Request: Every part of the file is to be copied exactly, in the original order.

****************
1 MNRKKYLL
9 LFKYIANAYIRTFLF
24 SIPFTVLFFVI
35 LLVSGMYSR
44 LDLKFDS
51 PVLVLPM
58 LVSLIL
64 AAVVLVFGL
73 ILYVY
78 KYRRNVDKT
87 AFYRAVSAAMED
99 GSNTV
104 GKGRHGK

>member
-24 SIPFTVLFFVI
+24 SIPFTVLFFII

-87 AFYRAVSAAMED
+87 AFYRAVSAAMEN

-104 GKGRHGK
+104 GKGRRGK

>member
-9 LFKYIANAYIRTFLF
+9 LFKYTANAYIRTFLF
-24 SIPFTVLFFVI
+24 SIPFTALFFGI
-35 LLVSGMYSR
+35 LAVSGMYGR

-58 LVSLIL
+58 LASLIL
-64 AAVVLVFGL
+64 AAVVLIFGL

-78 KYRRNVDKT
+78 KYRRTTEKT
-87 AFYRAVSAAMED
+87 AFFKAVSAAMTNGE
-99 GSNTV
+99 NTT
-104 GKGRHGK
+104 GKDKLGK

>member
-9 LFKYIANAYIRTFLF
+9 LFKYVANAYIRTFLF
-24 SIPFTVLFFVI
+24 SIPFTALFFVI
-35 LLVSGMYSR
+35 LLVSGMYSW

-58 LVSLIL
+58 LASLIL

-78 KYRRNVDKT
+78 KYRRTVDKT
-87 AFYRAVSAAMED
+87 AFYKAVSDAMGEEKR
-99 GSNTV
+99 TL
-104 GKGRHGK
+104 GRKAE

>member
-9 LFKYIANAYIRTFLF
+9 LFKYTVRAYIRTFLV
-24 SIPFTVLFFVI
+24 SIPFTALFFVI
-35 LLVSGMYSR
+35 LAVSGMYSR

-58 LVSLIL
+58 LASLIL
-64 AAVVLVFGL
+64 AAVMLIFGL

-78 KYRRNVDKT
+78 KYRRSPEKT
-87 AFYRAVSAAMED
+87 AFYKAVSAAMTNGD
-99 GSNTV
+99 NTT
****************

1 MNRKKYLL
9 LFKYIANAYIRTFLF
24 SIPFTVLFFVI
35 LLVSGMYSR
44 LDLKFDS
51 PVLVLPM
58 LVSLIL
64 AAVVLVFGL
73 ILYVY
78 KYRRNVDKT
87 AFYRAVSAAMED
99 GSNTV
104 GKGRHGK

>member
-24 SIPFTVLFFVI
+24 SIPFTVLFFII

-87 AFYRAVSAAMED
+87 AFYRAVSAAMEN

-104 GKGRHGK
+104 GKGRRGK

>member
-9 LFKYIANAYIRTFLF
+9 LFKYTANAYIRTFLF
-24 SIPFTVLFFVI
+24 SIPFTALFFGI
-35 LLVSGMYSR
+35 LAVSGMYGR

-58 LVSLIL
+58 LASLIL
-64 AAVVLVFGL
+64 AAVVLIFGL

-78 KYRRNVDKT
+78 KYRRTTEKT
-87 AFYRAVSAAMED
+87 AFFKAVSAAMTNGE
-99 GSNTV
+99 NTT
-104 GKGRHGK
+104 GKDKLGK

>member
-9 LFKYIANAYIRTFLF
+9 LFKYVANAYIRTFLF
-24 SIPFTVLFFVI
+24 SIPFTALFFVI
-35 LLVSGMYSR
+35 LLVSGMYSW

-58 LVSLIL
+58 LASLIL

-78 KYRRNVDKT
+78 KYRRTVDKT
-87 AFYRAVSAAMED
+87 AFYKAVSDAMGEEKR
-99 GSNTV
+99 TL
-104 GKGRHGK
+104 GRKAE

>member
-9 LFKYIANAYIRTFLF
+9 LFKYTVRAYIRTFLV
-24 SIPFTVLFFVI
+24 SIPFTALFFVI
-35 LLVSGMYSR
+35 LAVSGMYSR

-58 LVSLIL
+58 LASLIL
-64 AAVVLVFGL
+64 AAVMLIFGL

-78 KYRRNVDKT
+78 KYRRSPEKT
-87 AFYRAVSAAMED
+87 AFYKAVSAAMTNGD
-99 GSNTV
+99 NTT